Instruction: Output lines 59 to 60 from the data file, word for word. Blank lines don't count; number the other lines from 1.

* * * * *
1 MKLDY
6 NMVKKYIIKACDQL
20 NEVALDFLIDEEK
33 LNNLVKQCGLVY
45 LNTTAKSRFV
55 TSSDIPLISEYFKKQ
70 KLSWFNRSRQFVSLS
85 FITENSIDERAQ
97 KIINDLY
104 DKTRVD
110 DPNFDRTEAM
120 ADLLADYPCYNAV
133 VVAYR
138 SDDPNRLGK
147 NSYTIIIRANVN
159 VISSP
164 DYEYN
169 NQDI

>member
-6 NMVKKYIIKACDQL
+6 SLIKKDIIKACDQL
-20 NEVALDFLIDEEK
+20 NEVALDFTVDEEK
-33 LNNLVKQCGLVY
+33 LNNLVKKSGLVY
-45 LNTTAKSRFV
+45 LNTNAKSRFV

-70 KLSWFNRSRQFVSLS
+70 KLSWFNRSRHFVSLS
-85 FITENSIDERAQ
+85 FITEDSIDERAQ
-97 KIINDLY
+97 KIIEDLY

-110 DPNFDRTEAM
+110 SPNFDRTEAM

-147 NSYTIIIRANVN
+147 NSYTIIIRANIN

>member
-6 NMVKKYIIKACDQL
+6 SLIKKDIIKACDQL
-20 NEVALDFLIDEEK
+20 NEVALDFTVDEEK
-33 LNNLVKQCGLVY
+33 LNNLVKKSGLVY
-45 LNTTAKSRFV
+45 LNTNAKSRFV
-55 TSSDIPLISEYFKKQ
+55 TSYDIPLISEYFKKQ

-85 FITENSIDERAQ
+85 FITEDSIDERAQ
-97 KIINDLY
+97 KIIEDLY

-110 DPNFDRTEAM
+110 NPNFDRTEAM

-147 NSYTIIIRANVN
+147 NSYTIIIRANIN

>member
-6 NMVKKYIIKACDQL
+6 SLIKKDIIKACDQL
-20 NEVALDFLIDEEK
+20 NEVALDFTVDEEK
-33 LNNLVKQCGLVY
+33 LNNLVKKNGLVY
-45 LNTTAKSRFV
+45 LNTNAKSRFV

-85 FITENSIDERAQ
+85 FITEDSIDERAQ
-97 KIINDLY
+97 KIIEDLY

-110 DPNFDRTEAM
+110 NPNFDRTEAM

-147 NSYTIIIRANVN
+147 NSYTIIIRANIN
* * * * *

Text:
+6 SLIKKDIIKACDQL
-20 NEVALDFLIDEEK